Day 08: Ronti Gad 4100 mts to Sangla 2679 mts Via Sangla Kanda 3600mts
The descent to Sangla is exciting with its ever changing scenery. For the first time you get to view the Kinner Kailash range and the blue pines of the Baspa valley. The meadows abound the entire slope of the mountains, the snows behind and out of sight. What takes your breath away is the sudden appearance of the Kinner Kailash range right in front. Far below are the first signs of civilization – the lake of Sangla Kanda and the tiny settlement of the village. It takes another hour and half to get to the village. The trail is broad and descends rapidly to Sangla passing quaint wooden houses and step farms. The woods of the blue pine give way to apple orchards and more of civilization. Cross the muddy waters of the Baspa, look back one last time at the blue pines behind and above you – a symbol of a trek that is part of the best that the country can give you.
At the lower camps, temperature at night range 6-10°C degrees at night. At the higher camps the temperature can go as low as -1 or -2°C outside the tent. Day temperatures are pleasant, generally around 16 - 18°C.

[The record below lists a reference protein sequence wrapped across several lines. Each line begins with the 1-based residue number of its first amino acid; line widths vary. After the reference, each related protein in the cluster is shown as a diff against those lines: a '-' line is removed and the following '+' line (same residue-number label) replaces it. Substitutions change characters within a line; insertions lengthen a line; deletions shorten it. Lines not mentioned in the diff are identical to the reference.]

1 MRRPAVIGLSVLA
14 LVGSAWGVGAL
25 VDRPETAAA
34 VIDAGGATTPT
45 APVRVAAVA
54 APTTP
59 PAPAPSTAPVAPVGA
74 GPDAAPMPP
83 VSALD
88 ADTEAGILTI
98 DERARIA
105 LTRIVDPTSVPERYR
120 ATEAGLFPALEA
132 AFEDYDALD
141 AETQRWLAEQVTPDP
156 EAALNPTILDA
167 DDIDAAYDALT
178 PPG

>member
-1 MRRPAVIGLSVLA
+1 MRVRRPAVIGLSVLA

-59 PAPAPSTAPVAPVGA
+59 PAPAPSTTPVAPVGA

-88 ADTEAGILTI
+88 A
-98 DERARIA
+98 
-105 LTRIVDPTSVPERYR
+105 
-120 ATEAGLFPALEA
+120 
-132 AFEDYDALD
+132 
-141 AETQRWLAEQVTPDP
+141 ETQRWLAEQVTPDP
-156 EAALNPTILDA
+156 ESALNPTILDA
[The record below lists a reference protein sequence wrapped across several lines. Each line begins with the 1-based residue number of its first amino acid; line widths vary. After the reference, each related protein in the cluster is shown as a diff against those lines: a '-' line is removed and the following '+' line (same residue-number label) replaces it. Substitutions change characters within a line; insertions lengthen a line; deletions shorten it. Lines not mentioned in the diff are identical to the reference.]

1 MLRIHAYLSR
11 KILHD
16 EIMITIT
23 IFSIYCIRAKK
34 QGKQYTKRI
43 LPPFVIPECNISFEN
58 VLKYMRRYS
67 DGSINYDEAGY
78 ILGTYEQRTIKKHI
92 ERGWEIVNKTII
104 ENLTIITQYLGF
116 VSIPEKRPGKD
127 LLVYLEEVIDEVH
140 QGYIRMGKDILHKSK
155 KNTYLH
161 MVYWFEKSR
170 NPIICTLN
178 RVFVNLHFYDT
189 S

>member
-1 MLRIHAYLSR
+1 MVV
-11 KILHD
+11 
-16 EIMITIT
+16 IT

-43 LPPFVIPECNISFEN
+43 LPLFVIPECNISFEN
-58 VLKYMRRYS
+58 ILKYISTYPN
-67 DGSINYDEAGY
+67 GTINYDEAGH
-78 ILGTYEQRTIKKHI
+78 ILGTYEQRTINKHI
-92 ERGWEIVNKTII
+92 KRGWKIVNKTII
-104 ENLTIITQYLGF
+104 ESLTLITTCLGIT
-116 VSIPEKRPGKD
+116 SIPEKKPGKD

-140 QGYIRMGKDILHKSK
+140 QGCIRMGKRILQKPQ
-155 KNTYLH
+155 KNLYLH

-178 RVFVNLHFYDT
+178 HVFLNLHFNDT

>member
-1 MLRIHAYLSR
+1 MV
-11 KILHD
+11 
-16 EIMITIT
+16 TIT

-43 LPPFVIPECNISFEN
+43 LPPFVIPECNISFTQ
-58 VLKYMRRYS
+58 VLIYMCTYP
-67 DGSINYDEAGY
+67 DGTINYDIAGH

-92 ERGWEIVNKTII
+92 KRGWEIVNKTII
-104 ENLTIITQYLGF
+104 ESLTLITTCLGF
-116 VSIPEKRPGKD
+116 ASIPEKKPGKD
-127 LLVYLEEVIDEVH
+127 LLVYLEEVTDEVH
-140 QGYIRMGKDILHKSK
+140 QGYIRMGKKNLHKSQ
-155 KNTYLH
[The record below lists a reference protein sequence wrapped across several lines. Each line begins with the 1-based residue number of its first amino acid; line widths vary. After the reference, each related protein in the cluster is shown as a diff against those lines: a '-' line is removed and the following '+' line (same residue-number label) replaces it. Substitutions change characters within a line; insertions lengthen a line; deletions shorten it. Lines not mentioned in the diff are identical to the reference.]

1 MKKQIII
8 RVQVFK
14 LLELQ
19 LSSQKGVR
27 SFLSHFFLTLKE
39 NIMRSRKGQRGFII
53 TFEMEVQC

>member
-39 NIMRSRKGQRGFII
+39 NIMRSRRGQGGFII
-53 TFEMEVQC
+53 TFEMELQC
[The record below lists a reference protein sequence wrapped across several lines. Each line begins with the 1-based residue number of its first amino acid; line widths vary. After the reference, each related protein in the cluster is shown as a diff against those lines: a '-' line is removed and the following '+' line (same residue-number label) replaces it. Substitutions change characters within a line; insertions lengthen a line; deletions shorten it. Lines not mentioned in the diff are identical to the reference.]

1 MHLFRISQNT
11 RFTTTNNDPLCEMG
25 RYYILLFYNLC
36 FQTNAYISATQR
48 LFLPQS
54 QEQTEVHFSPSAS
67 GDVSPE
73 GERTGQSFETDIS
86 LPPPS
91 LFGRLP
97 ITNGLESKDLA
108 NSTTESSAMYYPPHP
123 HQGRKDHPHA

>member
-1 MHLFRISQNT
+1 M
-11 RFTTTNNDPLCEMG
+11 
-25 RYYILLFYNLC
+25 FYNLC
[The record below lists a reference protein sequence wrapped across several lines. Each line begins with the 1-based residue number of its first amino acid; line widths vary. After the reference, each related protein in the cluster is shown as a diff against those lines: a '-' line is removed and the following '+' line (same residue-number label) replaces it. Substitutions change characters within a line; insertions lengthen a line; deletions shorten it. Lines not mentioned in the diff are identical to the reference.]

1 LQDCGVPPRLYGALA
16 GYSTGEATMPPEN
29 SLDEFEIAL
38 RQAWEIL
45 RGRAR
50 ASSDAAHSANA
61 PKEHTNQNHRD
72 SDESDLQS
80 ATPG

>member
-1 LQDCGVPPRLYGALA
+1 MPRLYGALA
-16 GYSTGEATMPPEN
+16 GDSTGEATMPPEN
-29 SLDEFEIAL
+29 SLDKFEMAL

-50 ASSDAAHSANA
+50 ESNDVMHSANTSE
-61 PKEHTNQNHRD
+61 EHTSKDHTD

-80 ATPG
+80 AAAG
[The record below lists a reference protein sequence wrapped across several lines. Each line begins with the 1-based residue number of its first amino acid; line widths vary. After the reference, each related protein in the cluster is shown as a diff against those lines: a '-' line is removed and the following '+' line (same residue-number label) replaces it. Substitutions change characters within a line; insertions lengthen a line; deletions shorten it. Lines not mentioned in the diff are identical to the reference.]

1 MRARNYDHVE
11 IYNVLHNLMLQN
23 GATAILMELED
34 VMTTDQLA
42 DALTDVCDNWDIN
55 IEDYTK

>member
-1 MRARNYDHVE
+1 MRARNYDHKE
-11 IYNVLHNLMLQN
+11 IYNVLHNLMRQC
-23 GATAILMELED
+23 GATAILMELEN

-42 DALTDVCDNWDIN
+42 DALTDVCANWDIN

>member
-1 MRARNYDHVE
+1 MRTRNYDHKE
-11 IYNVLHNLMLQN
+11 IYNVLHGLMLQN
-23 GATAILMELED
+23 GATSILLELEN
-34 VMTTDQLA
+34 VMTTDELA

1. Shirts / T-shirts
2. Trousers / Track Pants
3. Windproof jacket
4. Fleece / Full-sleeve Woolen sweater
5. Thermal inner wear (upper & lower)
6. Woolen cap
7. Mittens (Woolen gloves)
9. Woolen socks (extra pairs to be carried)
10. Comfortable Trekking/Hiking shoes (shoes with a thick sole are recommended)
11. Raincoat / Poncho
13. Water bottle
14. Cap / Hat
15. Walking stick / Trekking pole
16. Sunscreen Lotion
17. Lip Balm
18. Torch / Flashlight (with extra batteries)
19. Medicines, if requiring any specific medication
22. Personal toiletries
23. Books, if you like reading
1. Accommodation. (Guest house, Home stay, Camping)
2. Meals while on trek (Veg.) (Egg)
3. Trek equipments.
5. First aid medical kits and oxygen cylinder.
6. Qualified & experienced Professional trek Leader, Guide and Support staff
In the event of cancellation of trek/adventure activity services due to any avoidable / unavoidable reasons we must be notified of the same in writing. Cancellation charges will be effective from the date we receive advice in writing, and cancellation charges would be as follows: -